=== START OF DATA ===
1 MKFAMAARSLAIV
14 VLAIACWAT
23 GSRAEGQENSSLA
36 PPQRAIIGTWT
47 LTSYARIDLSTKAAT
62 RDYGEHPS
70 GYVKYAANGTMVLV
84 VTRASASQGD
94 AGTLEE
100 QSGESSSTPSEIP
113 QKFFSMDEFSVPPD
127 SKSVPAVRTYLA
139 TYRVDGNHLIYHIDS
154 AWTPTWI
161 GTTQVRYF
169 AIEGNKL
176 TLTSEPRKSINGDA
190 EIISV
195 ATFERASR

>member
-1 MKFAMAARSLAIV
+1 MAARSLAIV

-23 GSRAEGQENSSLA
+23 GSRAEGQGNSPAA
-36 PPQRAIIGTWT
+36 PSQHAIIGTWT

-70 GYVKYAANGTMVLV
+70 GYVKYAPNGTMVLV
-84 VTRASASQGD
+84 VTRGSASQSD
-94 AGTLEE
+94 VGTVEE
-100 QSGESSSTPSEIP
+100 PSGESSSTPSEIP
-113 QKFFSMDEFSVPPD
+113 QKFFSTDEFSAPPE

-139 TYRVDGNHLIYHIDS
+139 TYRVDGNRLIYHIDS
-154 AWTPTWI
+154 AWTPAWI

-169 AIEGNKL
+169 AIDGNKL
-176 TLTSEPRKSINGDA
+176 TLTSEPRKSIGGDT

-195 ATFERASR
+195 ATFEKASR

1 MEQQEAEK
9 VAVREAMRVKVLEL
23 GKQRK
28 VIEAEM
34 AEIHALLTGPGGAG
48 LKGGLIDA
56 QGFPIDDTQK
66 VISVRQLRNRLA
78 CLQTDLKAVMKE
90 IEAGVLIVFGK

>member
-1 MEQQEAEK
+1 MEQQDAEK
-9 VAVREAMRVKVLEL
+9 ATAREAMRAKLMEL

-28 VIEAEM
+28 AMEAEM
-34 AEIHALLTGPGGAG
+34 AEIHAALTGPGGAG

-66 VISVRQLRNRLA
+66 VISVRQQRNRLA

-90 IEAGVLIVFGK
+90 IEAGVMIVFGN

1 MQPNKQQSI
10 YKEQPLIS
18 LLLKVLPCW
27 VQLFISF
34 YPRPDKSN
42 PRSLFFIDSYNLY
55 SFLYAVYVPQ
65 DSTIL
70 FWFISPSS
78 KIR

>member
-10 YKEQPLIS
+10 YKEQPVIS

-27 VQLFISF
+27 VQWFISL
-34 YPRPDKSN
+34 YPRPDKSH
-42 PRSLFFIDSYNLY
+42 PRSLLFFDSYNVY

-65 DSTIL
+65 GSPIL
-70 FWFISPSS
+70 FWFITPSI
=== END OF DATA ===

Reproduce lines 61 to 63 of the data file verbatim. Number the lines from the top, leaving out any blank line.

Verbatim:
+9 ATAREAMRAKLMEL

-28 VIEAEM
+28 AMEAEM